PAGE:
Increasing levels of ethanol in gasoline also changes the profile of compounds emitted to the air from engine operation. In general, higher ethanol concentrations tend to result in higher emissions of aldehydes, particularly formaldehyde and acet-aldehyde . Although emissions of other pollutants, including organic compounds, may decrease due to the higher oxygen content of ethanol-gasoline mixtures, some studies have estimated that wide-scale use of high-ethanol content fuel such as E85 (85% ethanol, 15% gasoline) could result in higher ambient ozone and aldehyde concentrations and therefore higher mortality rates compared to those that would be projected for conventional gasoline or low-ethanol content fuels (E10) .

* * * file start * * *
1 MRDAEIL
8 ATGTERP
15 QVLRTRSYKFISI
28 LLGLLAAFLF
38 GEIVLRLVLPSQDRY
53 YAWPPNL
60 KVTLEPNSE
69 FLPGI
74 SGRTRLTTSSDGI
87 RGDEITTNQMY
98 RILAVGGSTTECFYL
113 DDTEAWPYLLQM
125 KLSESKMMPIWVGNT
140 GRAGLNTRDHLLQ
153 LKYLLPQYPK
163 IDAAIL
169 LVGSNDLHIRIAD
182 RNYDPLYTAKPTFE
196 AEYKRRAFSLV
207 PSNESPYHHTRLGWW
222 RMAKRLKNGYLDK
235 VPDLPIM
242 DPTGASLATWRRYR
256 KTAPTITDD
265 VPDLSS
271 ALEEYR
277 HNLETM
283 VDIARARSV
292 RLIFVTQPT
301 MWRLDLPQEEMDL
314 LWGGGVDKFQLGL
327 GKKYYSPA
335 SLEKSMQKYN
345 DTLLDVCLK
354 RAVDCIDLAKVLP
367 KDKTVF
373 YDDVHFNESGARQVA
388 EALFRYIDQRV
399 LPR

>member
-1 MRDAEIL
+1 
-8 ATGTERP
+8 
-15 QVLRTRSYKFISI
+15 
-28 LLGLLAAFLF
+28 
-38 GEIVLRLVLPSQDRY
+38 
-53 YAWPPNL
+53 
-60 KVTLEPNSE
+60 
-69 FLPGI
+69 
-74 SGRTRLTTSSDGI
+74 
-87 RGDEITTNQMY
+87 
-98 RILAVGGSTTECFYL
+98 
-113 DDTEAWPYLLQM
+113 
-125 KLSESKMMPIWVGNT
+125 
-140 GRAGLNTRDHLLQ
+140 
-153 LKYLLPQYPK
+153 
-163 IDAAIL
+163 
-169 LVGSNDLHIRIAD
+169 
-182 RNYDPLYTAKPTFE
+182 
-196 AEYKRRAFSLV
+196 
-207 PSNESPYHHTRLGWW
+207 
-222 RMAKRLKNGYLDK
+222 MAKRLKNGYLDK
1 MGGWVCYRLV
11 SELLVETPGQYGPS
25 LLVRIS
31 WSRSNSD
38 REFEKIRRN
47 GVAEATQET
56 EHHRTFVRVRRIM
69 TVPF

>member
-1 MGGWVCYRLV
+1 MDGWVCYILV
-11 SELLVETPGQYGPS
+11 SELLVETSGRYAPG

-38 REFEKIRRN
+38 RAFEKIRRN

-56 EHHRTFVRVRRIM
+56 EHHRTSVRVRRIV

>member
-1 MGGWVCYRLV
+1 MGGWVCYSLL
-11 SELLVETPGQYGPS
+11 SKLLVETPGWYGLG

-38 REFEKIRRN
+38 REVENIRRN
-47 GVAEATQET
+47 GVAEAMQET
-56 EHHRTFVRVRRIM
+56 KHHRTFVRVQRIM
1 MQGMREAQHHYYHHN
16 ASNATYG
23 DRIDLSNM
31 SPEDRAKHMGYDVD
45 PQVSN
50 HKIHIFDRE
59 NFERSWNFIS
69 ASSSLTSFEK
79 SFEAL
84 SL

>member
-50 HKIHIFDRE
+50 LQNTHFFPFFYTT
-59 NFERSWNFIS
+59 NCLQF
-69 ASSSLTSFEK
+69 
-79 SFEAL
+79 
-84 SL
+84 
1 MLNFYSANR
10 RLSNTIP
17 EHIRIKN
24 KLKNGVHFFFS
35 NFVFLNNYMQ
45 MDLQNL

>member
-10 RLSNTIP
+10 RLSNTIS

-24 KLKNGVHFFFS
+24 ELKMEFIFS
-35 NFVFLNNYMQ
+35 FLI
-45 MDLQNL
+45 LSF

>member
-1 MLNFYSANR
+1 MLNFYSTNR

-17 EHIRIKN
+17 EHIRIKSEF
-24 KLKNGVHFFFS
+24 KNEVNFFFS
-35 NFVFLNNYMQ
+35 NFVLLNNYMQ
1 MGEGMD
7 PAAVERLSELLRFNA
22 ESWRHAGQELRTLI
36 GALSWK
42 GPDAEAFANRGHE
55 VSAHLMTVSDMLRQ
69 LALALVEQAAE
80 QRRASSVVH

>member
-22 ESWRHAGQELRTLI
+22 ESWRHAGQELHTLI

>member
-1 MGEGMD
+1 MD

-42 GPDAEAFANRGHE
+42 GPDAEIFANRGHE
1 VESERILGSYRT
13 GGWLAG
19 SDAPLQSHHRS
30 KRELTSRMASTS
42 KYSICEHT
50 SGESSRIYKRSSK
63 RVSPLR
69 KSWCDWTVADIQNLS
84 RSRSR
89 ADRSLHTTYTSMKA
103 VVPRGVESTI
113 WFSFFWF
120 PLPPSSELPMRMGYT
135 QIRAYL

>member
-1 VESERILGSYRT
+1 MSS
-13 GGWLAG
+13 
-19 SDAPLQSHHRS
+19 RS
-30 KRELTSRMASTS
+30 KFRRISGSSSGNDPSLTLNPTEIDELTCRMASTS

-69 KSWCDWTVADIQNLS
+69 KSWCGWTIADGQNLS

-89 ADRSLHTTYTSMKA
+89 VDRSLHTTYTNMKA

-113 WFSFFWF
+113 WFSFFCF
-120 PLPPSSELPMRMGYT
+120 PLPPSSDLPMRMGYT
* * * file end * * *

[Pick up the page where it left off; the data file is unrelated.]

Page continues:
Given the potential environmental impacts associated with biofuel production and use, it is crucial to determine whether biofuels result in a net reduction in fossil fuel consumption and fuel-related greenhouse gas emissions. The current technology used for the majority of biofuel production, ethanol from corn, appears to provide a slight net gain in energy compared to petroleum, and can provide a net reduction in GHG emissions [80-83]. Although the gain in total energy is relatively modest for corn-based ethanol (20-25%), corn ethanol does displace a significant (80-90%) volume of petroleum, because the majority of energy inputs to ethanol production are natural gas and electricity [81, 84]. The remaining fossil energy input is from coal and natural gas used in the feedstock production and fuel conversion stages of the life cycle, and these uses have the same impacts as noted above. In general, the extent to which life-cycle GHG emissions are reduced when using corn-based ethanol may depend upon two key factors: the amount of coal-derived energy used to power the conversion plant and the net changes in land use (noted above).